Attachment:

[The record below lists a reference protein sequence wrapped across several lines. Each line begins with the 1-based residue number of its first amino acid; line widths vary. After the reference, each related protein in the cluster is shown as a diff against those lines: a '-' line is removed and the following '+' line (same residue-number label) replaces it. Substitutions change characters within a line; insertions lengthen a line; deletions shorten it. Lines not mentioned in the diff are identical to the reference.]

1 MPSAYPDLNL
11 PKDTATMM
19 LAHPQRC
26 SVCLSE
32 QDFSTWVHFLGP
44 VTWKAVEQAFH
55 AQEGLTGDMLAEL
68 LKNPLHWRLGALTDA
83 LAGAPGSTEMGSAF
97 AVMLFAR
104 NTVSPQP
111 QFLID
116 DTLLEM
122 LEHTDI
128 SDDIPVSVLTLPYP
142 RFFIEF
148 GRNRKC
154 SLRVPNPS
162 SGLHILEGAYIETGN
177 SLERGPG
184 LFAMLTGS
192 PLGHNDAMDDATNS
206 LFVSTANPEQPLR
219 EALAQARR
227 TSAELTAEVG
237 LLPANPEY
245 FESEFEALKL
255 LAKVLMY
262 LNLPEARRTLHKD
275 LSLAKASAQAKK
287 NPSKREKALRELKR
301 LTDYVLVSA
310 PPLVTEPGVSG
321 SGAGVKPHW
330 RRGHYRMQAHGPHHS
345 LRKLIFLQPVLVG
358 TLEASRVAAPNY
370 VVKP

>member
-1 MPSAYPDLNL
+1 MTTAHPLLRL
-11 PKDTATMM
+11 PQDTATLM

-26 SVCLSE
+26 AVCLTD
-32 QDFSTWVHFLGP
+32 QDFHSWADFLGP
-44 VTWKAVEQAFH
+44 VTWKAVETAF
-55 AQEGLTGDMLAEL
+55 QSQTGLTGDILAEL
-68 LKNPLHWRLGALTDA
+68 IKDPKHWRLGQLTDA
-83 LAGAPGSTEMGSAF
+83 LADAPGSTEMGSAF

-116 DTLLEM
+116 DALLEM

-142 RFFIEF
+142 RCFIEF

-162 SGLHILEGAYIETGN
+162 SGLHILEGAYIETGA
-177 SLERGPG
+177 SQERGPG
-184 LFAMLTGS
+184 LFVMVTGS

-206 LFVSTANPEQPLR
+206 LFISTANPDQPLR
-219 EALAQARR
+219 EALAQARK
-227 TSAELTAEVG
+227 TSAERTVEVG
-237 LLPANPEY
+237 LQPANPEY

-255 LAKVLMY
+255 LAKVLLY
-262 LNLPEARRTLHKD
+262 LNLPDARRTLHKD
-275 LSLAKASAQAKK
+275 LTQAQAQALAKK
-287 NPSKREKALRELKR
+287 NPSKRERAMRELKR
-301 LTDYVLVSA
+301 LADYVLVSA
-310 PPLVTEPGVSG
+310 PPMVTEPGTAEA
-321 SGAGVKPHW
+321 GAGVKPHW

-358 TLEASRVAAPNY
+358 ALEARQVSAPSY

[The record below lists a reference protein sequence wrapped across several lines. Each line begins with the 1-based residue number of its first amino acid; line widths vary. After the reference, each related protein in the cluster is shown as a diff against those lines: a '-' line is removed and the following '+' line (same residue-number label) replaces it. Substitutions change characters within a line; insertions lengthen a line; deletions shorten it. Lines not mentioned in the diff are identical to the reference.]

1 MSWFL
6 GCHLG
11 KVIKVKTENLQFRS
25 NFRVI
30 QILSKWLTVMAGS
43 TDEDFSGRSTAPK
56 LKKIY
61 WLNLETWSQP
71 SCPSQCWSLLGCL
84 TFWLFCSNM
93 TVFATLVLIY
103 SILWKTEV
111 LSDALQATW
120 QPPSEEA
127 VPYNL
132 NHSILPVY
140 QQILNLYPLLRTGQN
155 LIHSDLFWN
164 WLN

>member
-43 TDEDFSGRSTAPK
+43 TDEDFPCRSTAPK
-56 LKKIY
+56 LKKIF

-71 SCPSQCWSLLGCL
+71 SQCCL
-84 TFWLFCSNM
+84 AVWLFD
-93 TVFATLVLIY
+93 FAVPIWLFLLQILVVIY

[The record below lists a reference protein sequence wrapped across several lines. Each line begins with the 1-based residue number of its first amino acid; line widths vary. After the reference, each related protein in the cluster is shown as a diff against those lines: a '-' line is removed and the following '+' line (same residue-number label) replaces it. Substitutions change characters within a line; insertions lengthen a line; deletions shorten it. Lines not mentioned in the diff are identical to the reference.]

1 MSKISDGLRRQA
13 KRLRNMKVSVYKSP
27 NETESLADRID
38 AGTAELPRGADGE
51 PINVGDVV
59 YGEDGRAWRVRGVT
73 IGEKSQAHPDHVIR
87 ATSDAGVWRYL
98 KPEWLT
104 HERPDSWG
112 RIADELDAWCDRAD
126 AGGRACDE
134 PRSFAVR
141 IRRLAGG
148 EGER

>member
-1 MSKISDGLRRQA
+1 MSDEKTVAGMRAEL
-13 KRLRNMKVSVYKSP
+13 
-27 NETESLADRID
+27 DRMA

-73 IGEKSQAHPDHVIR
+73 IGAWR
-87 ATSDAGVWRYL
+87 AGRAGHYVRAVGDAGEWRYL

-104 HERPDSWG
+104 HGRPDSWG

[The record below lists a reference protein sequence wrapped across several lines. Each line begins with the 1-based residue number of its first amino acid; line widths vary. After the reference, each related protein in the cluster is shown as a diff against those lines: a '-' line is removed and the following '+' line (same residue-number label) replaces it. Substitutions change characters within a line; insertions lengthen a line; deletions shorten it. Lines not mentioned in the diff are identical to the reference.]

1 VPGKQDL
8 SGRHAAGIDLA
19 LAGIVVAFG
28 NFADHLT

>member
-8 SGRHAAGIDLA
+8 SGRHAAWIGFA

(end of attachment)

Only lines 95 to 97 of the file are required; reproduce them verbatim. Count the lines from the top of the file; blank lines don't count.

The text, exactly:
25 NFRVI
30 QILSKWLTVMAGS
43 TDEDFSGRSTAPK